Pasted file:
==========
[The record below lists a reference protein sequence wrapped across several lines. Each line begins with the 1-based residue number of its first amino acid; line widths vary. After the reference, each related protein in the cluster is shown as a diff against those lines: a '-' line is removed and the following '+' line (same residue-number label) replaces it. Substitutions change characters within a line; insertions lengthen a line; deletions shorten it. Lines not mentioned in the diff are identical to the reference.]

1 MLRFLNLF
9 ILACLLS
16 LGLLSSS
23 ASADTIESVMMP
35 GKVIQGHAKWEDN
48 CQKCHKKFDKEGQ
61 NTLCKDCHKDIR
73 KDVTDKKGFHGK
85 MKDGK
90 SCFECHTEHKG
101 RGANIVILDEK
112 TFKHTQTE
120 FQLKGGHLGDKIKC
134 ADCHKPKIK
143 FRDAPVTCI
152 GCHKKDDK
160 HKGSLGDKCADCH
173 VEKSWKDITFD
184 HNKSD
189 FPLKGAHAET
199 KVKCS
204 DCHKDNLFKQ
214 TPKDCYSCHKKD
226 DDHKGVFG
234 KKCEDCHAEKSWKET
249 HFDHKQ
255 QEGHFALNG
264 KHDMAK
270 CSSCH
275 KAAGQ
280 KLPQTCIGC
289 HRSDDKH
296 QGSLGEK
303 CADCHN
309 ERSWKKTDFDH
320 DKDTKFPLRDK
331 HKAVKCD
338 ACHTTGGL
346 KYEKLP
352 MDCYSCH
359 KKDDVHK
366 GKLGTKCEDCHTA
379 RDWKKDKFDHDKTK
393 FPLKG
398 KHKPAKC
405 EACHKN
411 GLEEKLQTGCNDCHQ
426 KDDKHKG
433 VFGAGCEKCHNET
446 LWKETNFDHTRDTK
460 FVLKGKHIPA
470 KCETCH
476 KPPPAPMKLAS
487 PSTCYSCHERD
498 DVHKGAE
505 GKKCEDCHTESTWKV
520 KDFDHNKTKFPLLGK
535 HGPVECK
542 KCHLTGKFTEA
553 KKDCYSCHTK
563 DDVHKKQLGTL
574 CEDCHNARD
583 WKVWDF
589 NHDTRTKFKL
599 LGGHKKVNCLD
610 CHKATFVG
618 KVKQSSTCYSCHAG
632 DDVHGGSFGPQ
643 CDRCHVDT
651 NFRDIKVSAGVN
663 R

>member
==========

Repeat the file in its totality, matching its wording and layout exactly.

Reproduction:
[The record below lists a reference protein sequence wrapped across several lines. Each line begins with the 1-based residue number of its first amino acid; line widths vary. After the reference, each related protein in the cluster is shown as a diff against those lines: a '-' line is removed and the following '+' line (same residue-number label) replaces it. Substitutions change characters within a line; insertions lengthen a line; deletions shorten it. Lines not mentioned in the diff are identical to the reference.]

1 MLRFLNLF
9 ILACLLS
16 LGLLSSS
23 ASADTIESVMMP
35 GKVIQGHAKWEDN
48 CQKCHKKFDKEGQ
61 NTLCKDCHKDIR
73 KDVTDKKGFHGK
85 MKDGK
90 SCFECHTEHKG
101 RGANIVILDEK
112 TFKHTQTE
120 FQLKGGHLGDKIKC
134 ADCHKPKIK
143 FRDAPVTCI
152 GCHKKDDK
160 HKGSLGDKCADCH
173 VEKSWKDITFD
184 HNKSD
189 FPLKGAHAET
199 KVKCS
204 DCHKDNLFKQ
214 TPKDCYSCHKKD
226 DDHKGVFG
234 KKCEDCHAEKSWKET
249 HFDHKQ
255 QEGHFALNG
264 KHDMAK
270 CSSCH
275 KAAGQ
280 KLPQTCIGC
289 HRSDDKH
296 QGSLGEK
303 CADCHN
309 ERSWKKTDFDH
320 DKDTKFPLRDK
331 HKAVKCD
338 ACHTTGGL
346 KYEKLP
352 MDCYSCH
359 KKDDVHK
366 GKLGTKCEDCHTA
379 RDWKKDKFDHDKTK
393 FPLKG
398 KHKPAKC
405 EACHKN
411 GLEEKLQTGCNDCHQ
426 KDDKHKG
433 VFGAGCEKCHNET
446 LWKETNFDHTRDTK
460 FVLKGKHIPA
470 KCETCH
476 KPPPAPMKLAS
487 PSTCYSCHERD
498 DVHKGAE
505 GKKCEDCHTESTWKV
520 KDFDHNKTKFPLLGK
535 HGPVECK
542 KCHLTGKFTEA
553 KKDCYSCHTK
563 DDVHKKQLGTL
574 CEDCHNARD
583 WKVWDF
589 NHDTRTKFKL
599 LGGHKKVNCLD
610 CHKATFVG
618 KVKQSSTCYSCHAG
632 DDVHGGSFGPQ
643 CDRCHVDT
651 NFRDIKVSAGVN
663 R

>member